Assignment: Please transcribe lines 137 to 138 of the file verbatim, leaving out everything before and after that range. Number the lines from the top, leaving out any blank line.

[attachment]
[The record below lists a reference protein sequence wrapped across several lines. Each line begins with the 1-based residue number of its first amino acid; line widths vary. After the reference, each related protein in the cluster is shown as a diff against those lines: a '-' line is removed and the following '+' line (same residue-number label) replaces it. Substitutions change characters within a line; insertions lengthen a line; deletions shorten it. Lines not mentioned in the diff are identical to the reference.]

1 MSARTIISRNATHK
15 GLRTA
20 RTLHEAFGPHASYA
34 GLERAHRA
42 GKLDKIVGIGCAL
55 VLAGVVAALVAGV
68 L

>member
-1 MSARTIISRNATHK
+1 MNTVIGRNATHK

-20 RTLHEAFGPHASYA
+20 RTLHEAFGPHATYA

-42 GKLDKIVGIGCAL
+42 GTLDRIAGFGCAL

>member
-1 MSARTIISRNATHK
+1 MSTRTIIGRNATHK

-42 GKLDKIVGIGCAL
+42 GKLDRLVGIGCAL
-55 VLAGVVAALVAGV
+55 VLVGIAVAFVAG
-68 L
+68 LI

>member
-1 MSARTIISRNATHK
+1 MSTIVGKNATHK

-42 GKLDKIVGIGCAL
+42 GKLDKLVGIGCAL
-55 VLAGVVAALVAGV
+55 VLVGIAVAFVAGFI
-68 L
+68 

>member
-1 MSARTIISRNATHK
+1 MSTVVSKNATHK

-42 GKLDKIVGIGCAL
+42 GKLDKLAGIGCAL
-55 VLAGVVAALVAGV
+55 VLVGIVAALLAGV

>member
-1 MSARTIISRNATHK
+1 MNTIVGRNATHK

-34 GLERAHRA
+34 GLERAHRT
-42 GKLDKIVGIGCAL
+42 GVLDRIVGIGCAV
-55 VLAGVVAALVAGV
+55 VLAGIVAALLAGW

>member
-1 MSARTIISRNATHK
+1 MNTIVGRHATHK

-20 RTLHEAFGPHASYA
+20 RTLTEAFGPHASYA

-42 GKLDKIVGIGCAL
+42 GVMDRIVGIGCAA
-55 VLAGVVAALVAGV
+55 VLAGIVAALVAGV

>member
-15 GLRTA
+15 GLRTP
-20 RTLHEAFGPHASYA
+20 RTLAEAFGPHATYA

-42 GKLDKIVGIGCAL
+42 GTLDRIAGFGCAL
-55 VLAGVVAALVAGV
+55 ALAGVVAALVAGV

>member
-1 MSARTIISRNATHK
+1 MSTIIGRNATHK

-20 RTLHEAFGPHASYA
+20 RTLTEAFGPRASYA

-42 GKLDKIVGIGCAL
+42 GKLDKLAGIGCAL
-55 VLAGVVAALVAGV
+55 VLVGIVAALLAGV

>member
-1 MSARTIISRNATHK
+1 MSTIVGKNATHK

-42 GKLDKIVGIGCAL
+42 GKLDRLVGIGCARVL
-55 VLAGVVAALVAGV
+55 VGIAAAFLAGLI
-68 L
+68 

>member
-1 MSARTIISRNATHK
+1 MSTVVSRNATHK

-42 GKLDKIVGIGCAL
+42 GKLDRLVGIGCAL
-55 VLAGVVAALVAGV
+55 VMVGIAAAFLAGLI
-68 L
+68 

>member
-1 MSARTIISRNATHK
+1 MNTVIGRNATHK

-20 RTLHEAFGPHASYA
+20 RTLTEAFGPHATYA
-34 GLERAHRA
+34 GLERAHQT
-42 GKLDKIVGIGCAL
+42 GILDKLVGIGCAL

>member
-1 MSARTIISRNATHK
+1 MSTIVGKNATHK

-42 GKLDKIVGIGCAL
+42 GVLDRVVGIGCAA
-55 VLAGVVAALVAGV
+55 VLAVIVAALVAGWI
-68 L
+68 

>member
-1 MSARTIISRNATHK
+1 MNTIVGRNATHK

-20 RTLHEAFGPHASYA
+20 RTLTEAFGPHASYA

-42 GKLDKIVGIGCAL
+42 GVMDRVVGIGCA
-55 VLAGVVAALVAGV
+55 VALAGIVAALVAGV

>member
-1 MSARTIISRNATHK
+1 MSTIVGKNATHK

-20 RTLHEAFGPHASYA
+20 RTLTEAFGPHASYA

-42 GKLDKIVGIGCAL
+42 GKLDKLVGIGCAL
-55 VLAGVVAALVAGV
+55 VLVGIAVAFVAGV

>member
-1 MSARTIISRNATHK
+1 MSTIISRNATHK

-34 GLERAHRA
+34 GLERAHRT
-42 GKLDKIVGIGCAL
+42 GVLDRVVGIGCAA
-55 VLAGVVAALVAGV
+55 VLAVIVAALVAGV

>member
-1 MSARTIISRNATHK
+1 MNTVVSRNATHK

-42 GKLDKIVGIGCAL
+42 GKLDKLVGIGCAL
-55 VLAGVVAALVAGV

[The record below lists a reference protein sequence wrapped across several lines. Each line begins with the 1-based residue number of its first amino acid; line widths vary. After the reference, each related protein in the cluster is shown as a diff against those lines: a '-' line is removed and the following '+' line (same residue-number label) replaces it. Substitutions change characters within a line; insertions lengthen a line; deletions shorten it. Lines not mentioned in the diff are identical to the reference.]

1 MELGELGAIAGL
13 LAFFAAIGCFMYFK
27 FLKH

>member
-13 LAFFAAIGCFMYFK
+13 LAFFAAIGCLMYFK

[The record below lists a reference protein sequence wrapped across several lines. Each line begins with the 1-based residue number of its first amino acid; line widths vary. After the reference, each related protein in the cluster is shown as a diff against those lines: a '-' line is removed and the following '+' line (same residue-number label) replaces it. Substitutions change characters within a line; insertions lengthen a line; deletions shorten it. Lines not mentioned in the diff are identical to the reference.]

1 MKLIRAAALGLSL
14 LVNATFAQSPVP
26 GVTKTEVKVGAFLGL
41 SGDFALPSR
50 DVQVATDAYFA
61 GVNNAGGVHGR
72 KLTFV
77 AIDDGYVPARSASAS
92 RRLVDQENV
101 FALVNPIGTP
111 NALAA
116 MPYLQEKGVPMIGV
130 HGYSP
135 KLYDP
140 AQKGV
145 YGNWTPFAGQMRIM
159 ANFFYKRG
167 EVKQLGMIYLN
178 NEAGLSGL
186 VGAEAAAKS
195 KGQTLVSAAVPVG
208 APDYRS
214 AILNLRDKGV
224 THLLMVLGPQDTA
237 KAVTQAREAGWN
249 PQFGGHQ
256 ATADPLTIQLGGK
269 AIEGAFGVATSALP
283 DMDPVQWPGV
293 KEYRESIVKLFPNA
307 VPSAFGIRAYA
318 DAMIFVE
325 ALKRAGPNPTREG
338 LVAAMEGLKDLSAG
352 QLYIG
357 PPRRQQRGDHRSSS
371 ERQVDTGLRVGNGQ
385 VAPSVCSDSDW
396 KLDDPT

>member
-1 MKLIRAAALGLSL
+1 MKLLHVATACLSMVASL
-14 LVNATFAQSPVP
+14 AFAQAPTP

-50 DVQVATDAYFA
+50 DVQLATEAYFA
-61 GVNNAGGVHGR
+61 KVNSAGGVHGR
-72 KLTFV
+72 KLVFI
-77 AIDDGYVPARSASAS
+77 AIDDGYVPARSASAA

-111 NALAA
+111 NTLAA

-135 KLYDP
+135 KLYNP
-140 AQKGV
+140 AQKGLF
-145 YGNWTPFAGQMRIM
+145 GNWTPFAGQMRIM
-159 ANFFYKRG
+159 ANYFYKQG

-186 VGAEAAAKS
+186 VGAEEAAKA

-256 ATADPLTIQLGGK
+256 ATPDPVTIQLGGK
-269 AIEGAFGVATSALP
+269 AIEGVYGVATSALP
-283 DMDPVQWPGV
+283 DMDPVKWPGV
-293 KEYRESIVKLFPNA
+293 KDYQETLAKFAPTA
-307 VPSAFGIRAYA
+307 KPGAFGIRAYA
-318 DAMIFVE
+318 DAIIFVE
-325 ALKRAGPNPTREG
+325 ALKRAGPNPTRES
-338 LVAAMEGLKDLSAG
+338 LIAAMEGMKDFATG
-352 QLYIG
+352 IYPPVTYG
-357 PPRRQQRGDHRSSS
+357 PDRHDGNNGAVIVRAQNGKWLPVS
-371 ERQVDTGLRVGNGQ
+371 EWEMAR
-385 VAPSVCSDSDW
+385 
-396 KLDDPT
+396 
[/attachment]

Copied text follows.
+42 GVLDRVVGIGCAA
-55 VLAGVVAALVAGV